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Physicists explore fiber optic computing using distributed feedback

NRL research physicists explore fiber optic computing using distributed feedback
U.S. Naval Research Laboratory Optical Sciences Division's fiber optic computing experiment of encoded data on an optical carrier using the modulator, left, orange housing, and coupled into a 500 meter backscattering fiber, upper-right, gray aluminum housing, which applies a series of random convolutions on the input data. The result of the convolutions is recorded on a high-speed photodetector seen in lower-right, black housing. Credit: U.S. Naval Research Laboratory

New research from U.S. Naval Research Laboratory (NRL) researchers delivers a novel contribution to fiber optics computing. Titled "Fiber optic computing using distributed feedback," the paper published in Communications Physics journal brings the Navy one step closer to faster, more efficient computing technologies.

Optical computing uses the properties of light such as its speed and ability to carry large amounts of data in order to process information more efficiently than traditional electronic computers.

In collaboration with Sandia National Laboratories and the University of Central Florida, NRL is aiming to increase processing speeds, reduce energy consumption, and enable new applications in fields such as , telecommunications, and artificial intelligence.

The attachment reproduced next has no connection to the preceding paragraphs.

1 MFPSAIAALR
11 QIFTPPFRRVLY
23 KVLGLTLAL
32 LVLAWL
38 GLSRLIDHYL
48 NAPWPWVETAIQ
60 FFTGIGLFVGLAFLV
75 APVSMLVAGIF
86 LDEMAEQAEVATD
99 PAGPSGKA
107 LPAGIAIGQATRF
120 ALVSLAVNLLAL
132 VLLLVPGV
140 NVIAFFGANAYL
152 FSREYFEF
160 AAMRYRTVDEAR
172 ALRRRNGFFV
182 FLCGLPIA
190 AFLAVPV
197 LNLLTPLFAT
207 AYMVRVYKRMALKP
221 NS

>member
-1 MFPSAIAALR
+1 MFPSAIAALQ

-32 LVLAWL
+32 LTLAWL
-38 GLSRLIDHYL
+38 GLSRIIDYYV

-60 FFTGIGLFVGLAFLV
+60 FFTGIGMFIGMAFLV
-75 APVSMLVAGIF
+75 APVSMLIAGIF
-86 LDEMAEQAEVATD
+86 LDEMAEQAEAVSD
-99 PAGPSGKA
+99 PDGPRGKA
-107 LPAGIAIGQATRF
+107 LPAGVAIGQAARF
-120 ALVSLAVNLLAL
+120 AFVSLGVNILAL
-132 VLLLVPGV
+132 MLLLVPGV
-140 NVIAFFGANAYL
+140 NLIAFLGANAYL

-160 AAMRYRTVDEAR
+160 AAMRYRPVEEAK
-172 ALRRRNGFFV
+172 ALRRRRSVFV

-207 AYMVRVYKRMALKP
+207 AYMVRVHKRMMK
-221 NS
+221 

"This paper marks a significant advancement in ," said Brandon Redding, Ph.D., a research physicist from the NRL Optical Sciences Division. "It is the first to employ distributed feedback in optical fiber, combining temporal encoding with low-loss, partially reflective fiber. Our approach offers scalability to process multiple neurons simultaneously, along with high-speed performance and a compact, lightweight, and power-efficient design, as the entire system is fiber-coupled and does not require free-space optics."

The Navy is rapidly adopting machine learning algorithms for a wide range of applications. Many of these applications are time and energy-sensitive; for instance, image or target recognition tasks where objects require identification in real time.